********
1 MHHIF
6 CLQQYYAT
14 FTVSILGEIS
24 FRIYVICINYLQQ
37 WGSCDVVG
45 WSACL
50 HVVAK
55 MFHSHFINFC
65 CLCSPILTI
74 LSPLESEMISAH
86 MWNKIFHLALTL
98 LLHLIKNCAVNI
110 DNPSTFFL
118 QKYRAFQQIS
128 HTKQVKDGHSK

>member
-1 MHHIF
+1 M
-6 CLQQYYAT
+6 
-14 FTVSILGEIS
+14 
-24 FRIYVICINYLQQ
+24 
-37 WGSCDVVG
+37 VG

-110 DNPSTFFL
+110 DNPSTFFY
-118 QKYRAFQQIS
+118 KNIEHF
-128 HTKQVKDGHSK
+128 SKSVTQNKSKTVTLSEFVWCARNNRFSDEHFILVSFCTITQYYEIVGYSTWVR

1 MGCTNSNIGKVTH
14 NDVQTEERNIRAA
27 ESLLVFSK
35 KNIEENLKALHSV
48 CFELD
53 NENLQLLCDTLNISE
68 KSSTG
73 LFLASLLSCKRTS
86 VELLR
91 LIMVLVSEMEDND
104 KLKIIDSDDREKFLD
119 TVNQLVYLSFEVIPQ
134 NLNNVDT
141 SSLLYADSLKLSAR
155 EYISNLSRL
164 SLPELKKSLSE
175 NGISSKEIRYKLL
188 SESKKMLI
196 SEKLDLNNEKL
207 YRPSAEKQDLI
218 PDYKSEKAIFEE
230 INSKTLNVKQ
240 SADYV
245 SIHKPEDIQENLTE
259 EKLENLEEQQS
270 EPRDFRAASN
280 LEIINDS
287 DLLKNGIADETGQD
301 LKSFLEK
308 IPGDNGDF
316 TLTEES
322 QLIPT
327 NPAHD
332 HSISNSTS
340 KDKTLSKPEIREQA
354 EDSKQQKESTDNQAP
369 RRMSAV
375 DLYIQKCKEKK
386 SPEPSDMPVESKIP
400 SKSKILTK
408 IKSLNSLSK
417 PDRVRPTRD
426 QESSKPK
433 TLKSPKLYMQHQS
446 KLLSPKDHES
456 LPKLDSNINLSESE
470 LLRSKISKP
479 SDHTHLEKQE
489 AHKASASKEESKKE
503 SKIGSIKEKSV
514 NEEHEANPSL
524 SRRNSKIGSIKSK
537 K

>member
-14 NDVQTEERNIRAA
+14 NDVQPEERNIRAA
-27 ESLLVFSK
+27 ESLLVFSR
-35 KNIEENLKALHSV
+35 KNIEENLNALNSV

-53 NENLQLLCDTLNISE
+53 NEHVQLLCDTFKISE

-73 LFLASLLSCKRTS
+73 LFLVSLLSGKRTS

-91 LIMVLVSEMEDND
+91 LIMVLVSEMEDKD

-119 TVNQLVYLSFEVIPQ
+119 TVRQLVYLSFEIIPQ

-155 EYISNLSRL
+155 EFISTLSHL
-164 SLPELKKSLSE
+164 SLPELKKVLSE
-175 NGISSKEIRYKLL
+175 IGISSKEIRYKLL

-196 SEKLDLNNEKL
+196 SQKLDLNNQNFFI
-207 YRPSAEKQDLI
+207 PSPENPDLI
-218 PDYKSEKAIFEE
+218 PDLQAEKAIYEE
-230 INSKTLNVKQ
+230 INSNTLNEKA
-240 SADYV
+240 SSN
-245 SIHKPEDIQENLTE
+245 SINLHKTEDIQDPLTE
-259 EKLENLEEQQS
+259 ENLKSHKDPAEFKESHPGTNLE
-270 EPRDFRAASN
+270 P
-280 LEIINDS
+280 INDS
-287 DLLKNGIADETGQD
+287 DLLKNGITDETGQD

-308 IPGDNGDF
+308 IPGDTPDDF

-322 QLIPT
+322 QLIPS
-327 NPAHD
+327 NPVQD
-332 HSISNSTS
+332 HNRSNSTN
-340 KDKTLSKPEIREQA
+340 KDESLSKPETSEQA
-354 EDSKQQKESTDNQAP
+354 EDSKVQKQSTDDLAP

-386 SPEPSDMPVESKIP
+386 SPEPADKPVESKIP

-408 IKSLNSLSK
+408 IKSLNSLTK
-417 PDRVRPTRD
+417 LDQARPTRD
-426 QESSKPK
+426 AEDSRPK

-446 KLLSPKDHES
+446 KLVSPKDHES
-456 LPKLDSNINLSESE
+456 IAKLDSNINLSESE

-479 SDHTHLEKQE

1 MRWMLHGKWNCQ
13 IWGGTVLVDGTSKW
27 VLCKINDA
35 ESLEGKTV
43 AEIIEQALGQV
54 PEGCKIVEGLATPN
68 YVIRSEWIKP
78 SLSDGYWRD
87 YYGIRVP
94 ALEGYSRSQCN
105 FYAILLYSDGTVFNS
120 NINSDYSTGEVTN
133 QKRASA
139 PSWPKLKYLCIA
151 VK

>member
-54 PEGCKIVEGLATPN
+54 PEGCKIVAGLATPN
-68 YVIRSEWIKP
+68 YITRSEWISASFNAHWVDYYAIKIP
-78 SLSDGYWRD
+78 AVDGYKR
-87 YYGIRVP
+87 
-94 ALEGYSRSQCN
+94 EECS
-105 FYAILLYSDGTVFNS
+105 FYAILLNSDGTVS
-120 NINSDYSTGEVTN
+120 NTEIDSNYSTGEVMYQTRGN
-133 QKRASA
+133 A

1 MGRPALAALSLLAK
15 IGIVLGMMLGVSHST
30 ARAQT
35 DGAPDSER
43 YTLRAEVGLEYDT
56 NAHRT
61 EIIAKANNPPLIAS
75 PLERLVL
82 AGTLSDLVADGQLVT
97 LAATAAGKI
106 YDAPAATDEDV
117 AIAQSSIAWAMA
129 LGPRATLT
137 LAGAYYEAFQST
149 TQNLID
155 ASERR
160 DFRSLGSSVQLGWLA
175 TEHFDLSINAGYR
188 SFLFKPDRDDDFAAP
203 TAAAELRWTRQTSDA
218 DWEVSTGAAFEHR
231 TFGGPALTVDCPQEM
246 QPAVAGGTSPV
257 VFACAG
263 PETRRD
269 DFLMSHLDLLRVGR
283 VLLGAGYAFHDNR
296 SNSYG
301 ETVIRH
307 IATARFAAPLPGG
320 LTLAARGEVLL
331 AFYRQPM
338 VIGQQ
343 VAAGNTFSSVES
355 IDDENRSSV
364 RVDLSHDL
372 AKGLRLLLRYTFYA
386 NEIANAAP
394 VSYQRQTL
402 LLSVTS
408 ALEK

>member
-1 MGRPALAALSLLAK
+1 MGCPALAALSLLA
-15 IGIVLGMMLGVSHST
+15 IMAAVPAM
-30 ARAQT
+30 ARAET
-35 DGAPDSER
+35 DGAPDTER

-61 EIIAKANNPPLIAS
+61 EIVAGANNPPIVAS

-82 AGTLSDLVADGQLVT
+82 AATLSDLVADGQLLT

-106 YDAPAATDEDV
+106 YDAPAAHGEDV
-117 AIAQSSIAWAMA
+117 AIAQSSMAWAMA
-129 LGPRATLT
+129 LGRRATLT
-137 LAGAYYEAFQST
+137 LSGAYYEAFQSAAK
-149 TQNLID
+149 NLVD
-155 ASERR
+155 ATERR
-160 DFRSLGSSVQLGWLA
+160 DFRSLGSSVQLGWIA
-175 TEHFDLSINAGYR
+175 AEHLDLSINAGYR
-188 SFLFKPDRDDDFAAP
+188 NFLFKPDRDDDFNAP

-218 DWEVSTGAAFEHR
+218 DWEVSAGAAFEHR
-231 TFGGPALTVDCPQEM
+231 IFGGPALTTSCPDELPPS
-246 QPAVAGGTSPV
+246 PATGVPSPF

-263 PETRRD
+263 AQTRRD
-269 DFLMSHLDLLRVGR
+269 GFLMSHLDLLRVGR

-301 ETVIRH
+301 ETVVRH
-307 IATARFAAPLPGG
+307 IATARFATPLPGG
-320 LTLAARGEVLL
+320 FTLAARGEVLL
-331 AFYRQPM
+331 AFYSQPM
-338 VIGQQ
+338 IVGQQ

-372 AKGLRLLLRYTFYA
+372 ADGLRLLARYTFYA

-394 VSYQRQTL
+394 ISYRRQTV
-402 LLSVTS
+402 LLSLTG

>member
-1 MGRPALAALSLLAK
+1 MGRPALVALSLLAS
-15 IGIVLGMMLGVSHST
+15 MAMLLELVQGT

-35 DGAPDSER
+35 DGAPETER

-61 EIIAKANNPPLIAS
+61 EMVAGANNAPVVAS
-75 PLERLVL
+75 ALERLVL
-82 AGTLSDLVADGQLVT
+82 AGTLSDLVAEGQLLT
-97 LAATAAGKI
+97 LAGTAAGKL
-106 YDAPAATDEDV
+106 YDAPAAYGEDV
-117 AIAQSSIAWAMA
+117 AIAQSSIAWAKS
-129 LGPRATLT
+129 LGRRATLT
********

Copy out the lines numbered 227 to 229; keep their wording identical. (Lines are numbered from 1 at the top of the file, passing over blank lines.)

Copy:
+1 MGCPALAALSLLA
-15 IGIVLGMMLGVSHST
+15 IMAAVPAM